11. The Wonder Years – Christmas
This Christmas episode is special in that it treads the well-worn territory of family and memories above all else during the holidays. Kevin learns this first-hand when he visits Winnie and realizes this is the first Christmas she’ll have without her brother, who died in Vietnam. In the end, though she’s the one experiencing a terrible Christmas, her gift to Kevin is one of hope and luck: a four leaf clover. It’s a poignant, but not overly sentimental end to what appears to be a very typical holiday episode.
10. The Simpsons – She of Little Faith
Surprise, surprise, The Simpsons are all over this list. In one of their best Christmas episodes, Lisa is disgusted by church and turns to Buddhism with the help of her new friend Richard Gere. Marge lures her back into the fold with Christmas, but Lisa realizes she can have both. It’s a true testament to the level at which religion plays an emotional, communal role in one’s family and that in many respects, that’s the true value of its practice. And we get all that from a goofy Fox sitcom with an insolent young man as its main draw.
9. Arrested Development – Afternoon Delight
Christmas in Orange County could include a little Chrismukkah, but on Arrested Development, the activities are a little more absurd. The office Christmas party gets a little out of hand when Michael and Maebe accidentally sing the sex ballad “Afternoon Delight” while everything that’s not wholesome about the Bluth family comes into great relief – Lucille accidentally runs over her son-in-law Tobias when she drives on pain meds and Buster later drops his brother G.O.B. from a crane. You know, typical holiday hijinks.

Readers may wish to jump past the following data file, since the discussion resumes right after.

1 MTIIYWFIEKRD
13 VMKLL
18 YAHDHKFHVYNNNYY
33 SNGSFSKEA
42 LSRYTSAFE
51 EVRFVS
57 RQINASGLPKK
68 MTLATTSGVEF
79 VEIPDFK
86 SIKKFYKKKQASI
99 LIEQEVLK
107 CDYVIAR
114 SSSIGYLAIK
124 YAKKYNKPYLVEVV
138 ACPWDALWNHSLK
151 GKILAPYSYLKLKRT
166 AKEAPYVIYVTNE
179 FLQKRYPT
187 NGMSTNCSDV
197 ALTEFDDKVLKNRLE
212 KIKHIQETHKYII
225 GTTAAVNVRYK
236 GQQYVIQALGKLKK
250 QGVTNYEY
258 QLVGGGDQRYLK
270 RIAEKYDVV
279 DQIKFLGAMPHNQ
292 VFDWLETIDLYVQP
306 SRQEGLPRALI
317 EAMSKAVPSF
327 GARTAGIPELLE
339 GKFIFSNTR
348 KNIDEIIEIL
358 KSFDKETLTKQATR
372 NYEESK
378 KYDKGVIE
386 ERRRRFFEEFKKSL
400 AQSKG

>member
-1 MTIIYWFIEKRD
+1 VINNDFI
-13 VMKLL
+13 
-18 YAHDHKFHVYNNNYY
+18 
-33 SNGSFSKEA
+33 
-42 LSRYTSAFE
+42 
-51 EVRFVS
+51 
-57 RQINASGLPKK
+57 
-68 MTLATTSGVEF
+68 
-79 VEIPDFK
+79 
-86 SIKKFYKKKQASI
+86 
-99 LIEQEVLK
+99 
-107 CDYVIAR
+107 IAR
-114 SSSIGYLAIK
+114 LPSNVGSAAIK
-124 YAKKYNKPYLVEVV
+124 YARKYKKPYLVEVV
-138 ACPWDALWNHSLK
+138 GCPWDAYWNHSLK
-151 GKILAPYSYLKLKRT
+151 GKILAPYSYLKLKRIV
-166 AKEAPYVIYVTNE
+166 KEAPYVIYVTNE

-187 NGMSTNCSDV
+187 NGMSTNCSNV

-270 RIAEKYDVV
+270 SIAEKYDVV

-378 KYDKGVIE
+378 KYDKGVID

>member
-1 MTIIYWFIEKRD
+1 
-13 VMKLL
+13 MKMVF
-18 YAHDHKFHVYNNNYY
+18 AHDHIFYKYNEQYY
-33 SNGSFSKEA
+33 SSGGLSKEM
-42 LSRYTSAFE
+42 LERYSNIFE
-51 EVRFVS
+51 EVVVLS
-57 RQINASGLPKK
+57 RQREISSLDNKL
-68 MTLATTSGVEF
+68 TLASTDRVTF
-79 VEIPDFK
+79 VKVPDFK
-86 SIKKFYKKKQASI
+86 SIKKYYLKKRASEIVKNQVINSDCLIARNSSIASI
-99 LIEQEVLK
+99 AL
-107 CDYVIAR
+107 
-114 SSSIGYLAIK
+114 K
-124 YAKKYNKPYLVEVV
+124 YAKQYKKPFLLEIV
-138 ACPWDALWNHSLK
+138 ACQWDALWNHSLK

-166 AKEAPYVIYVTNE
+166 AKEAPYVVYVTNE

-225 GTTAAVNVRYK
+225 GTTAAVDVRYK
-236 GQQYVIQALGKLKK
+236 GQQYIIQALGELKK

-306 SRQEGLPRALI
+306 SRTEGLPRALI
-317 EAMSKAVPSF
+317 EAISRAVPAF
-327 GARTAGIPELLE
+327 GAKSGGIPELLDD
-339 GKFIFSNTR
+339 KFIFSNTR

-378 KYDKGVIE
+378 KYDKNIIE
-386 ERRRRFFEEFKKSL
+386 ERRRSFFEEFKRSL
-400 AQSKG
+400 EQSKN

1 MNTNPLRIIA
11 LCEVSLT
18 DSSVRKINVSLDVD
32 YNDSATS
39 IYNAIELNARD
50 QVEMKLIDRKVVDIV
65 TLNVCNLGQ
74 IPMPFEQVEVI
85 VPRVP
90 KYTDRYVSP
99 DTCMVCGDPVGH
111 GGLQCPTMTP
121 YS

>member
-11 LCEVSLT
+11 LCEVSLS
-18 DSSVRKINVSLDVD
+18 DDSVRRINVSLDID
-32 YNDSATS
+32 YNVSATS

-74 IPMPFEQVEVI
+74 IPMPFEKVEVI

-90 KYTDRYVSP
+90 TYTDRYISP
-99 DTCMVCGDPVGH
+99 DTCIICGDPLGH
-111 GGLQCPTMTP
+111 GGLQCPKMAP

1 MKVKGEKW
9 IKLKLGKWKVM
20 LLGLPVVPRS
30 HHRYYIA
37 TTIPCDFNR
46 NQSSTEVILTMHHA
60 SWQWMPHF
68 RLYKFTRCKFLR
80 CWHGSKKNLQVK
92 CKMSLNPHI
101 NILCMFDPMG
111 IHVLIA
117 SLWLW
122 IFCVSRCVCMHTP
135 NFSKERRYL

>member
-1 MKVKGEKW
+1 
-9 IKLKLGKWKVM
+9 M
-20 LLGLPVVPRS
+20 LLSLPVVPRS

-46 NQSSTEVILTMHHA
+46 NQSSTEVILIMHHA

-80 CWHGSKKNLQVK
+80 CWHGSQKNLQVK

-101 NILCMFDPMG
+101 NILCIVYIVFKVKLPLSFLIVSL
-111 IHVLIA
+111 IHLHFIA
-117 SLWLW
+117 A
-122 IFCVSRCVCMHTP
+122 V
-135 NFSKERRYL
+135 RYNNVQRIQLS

8. The West Wing – In Excelsis Deo
For the members of the White House staff, Christmas seems to be just another publicity chore, but by the end the spirit of charity and giving is palpable. Toby has used President Bartlet’s name to host a special funeral for a homeless Korean War vet who died while wearing a coat Toby donated to Goodwill. There’s no Christmas miracle or twinkling afterthought, but Toby shows his humanity and it’s more in the holiday spirit than some saccharine plot concocted for seasonal cheer.
7. Community – Abed’s Uncontrollable Christmas
This is ultimately one of the best deconstructions of the Christmas holiday ever. Abed views the world as stop-motion animation, which some of his friends see as a psychological condition that needs to be fixed. As a remedy, they indulge the fantasy with hopes of controlling it (hence the “uncontrollable” in the title), but find that ultimately, Abed’s Christmas wish cannot be stopped. The study group begins to understand and ultimately buys into his fantasy, because as Abed says, “The meaning of Christmas is the idea that Christmas has meaning. And it can mean whatever we want." Regardless of your affinity for Community’s referential tendencies, that’s a holiday spirit anyone can get behind.
6. 30 Rock – Ludachristmas